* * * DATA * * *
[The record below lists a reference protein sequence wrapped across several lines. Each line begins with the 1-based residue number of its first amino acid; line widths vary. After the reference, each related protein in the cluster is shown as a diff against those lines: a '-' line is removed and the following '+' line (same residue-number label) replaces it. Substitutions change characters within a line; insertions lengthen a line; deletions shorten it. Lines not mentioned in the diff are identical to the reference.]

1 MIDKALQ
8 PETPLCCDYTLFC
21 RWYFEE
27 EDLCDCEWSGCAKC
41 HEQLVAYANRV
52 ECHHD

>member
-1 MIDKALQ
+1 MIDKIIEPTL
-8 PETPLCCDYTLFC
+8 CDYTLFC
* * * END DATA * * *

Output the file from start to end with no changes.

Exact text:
[The record below lists a reference protein sequence wrapped across several lines. Each line begins with the 1-based residue number of its first amino acid; line widths vary. After the reference, each related protein in the cluster is shown as a diff against those lines: a '-' line is removed and the following '+' line (same residue-number label) replaces it. Substitutions change characters within a line; insertions lengthen a line; deletions shorten it. Lines not mentioned in the diff are identical to the reference.]

1 MIDKALQ
8 PETPLCCDYTLFC
21 RWYFEE
27 EDLCDCEWSGCAKC
41 HEQLVAYANRV
52 ECHHD

>member
-1 MIDKALQ
+1 MIDKIIEPTL
-8 PETPLCCDYTLFC
+8 CDYTLFC